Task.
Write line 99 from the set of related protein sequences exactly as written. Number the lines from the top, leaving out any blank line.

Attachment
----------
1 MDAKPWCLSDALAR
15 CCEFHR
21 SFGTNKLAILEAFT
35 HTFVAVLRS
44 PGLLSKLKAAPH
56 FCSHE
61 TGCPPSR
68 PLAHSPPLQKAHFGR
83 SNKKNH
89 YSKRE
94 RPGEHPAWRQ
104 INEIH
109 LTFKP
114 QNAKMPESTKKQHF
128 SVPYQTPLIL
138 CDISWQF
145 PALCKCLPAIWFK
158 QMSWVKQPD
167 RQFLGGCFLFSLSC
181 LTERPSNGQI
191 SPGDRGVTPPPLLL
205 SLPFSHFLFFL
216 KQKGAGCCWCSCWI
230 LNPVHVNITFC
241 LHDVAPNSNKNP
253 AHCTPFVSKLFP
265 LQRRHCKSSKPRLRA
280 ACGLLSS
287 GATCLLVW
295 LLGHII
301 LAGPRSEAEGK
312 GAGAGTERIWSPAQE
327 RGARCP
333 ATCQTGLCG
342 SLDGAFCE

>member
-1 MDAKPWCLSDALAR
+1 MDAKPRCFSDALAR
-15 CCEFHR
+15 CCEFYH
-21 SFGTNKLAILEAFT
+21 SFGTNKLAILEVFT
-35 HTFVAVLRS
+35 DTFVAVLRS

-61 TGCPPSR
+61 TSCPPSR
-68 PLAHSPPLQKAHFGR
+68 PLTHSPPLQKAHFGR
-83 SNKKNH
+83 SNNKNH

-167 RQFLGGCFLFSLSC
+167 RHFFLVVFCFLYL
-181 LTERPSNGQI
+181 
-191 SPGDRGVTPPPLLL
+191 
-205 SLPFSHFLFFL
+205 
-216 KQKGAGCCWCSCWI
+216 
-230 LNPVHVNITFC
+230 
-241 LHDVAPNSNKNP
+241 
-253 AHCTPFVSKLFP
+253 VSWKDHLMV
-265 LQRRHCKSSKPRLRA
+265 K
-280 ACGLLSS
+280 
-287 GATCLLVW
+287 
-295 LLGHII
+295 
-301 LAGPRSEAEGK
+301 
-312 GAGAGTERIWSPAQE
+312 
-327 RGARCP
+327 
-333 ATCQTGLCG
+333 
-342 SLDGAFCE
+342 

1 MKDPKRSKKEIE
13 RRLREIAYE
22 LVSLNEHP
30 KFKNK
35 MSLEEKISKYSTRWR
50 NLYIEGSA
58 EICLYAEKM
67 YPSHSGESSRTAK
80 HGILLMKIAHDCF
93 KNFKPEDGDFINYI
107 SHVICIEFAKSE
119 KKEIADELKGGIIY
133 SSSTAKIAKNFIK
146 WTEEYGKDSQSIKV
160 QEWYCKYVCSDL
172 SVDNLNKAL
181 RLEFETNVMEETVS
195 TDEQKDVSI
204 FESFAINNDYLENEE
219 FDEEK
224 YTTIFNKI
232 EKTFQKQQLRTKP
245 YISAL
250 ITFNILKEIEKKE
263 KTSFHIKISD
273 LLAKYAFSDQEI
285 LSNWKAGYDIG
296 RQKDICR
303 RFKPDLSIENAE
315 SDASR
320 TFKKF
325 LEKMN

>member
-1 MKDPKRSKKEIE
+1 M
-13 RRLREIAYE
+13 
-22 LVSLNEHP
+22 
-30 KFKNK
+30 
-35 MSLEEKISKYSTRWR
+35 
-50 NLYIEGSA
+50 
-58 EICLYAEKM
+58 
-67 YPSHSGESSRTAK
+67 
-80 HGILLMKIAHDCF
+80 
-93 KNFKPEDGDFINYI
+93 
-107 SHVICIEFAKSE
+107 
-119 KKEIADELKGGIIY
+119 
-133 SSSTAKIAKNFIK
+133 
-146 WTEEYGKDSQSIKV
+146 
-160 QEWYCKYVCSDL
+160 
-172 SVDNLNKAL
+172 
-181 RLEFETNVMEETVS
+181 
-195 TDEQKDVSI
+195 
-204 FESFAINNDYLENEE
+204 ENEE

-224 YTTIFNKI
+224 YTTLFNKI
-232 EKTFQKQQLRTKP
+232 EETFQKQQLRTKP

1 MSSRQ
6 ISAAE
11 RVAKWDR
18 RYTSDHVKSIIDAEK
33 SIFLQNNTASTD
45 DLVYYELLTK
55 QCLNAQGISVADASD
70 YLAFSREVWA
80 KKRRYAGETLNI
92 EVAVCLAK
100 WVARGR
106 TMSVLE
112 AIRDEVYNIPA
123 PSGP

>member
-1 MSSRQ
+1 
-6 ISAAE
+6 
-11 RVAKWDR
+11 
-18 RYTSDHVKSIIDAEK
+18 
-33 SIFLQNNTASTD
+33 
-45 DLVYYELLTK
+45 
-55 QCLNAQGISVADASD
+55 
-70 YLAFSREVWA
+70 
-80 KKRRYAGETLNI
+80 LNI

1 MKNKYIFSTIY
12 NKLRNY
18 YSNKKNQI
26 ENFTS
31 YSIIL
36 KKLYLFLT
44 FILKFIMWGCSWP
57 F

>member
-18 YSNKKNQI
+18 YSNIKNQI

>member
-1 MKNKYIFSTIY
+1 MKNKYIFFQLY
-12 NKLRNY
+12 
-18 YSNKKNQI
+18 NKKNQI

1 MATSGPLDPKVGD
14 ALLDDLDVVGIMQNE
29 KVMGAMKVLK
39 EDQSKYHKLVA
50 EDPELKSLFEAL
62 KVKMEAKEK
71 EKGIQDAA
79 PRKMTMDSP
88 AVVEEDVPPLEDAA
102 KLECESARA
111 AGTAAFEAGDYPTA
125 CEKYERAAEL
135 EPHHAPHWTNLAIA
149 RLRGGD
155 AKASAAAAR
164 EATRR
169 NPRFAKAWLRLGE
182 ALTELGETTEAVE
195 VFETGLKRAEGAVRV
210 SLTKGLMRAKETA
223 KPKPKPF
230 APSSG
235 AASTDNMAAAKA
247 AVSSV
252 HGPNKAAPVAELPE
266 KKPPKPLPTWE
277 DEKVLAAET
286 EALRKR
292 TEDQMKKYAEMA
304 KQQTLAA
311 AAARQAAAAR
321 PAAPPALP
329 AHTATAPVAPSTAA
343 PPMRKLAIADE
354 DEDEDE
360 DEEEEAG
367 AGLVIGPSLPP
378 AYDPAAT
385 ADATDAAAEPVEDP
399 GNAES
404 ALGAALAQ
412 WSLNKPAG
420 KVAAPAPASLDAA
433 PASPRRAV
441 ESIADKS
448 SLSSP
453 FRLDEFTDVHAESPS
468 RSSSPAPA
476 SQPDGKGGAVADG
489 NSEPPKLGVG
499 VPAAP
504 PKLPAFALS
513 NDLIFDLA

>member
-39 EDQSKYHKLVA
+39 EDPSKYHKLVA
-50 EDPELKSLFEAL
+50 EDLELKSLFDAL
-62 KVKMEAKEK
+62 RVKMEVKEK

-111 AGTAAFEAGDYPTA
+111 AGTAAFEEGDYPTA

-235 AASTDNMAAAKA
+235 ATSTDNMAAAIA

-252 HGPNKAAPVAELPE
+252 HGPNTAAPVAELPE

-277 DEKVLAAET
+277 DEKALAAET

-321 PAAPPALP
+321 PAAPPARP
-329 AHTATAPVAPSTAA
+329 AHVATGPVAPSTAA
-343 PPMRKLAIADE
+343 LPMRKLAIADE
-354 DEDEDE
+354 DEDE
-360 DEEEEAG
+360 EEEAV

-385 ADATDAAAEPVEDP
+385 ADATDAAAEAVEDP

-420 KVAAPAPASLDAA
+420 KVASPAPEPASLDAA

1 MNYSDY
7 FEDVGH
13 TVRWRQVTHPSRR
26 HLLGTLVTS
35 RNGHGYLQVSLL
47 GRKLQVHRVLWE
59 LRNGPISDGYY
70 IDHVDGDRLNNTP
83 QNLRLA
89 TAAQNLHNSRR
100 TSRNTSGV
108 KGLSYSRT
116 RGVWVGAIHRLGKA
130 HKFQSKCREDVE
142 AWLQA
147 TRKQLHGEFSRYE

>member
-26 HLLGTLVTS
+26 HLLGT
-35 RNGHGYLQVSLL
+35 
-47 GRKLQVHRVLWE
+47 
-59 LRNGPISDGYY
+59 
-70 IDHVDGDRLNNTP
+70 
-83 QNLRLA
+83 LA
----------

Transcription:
160 QEWYCKYVCSDL